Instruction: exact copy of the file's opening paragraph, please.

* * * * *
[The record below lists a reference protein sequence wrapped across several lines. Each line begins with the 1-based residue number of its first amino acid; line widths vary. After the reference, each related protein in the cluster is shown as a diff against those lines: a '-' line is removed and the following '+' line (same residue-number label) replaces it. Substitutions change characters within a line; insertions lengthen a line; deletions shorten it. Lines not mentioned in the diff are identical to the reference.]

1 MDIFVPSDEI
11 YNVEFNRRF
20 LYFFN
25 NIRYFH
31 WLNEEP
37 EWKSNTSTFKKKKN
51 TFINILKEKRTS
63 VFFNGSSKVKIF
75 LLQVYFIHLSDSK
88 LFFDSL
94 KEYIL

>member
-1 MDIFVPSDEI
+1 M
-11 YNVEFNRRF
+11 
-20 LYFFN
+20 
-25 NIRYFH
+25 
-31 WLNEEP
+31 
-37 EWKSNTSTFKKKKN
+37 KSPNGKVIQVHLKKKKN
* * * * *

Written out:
[The record below lists a reference protein sequence wrapped across several lines. Each line begins with the 1-based residue number of its first amino acid; line widths vary. After the reference, each related protein in the cluster is shown as a diff against those lines: a '-' line is removed and the following '+' line (same residue-number label) replaces it. Substitutions change characters within a line; insertions lengthen a line; deletions shorten it. Lines not mentioned in the diff are identical to the reference.]